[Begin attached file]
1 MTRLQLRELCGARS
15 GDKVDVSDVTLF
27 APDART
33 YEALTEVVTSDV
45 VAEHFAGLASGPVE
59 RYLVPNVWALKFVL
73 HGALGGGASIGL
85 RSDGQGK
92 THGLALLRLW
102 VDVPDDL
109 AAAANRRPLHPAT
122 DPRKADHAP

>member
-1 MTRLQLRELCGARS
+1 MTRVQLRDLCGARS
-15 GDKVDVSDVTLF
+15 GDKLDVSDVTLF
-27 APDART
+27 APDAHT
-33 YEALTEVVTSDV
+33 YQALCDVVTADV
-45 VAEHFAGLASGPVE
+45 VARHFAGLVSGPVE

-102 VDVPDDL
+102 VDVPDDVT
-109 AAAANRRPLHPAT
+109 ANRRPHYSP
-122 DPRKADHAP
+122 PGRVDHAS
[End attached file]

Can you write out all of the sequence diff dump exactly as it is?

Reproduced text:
1 MTRLQLRELCGARS
15 GDKVDVSDVTLF
27 APDART
33 YEALTEVVTSDV
45 VAEHFAGLASGPVE
59 RYLVPNVWALKFVL
73 HGALGGGASIGL
85 RSDGQGK
92 THGLALLRLW
102 VDVPDDL
109 AAAANRRPLHPAT
122 DPRKADHAP

>member
-1 MTRLQLRELCGARS
+1 MTRVQLRDLCGARS
-15 GDKVDVSDVTLF
+15 GDKLDVSDVTLF
-27 APDART
+27 APDAHT
-33 YEALTEVVTSDV
+33 YQALCDVVTADV
-45 VAEHFAGLASGPVE
+45 VARHFAGLVSGPVE

-102 VDVPDDL
+102 VDVPDDVT
-109 AAAANRRPLHPAT
+109 ANRRPHYSP
-122 DPRKADHAP
+122 PGRVDHAS